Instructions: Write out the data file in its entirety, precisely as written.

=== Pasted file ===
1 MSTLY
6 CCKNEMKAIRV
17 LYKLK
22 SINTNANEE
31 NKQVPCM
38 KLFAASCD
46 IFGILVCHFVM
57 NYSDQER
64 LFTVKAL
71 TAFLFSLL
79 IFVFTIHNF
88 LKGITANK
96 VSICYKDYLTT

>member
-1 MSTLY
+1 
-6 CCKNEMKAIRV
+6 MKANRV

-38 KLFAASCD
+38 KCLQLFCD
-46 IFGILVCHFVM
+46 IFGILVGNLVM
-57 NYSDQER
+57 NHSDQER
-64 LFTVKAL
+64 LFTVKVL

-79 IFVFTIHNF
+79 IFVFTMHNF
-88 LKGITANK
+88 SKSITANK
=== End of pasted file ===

1 MSTLY
6 CCKNEMKAIRV
17 LYKLK
22 SINTNANEE
31 NKQVPCM
38 KLFAASCD
46 IFGILVCHFVM
57 NYSDQER
64 LFTVKAL
71 TAFLFSLL
79 IFVFTIHNF
88 LKGITANK
96 VSICYKDYLTT

>member
-1 MSTLY
+1 
-6 CCKNEMKAIRV
+6 MKANRV

-38 KLFAASCD
+38 KCLQLFCD
-46 IFGILVCHFVM
+46 IFGILVGNLVM
-57 NYSDQER
+57 NHSDQER
-64 LFTVKAL
+64 LFTVKVL

-79 IFVFTIHNF
+79 IFVFTMHNF
-88 LKGITANK
+88 SKSITANK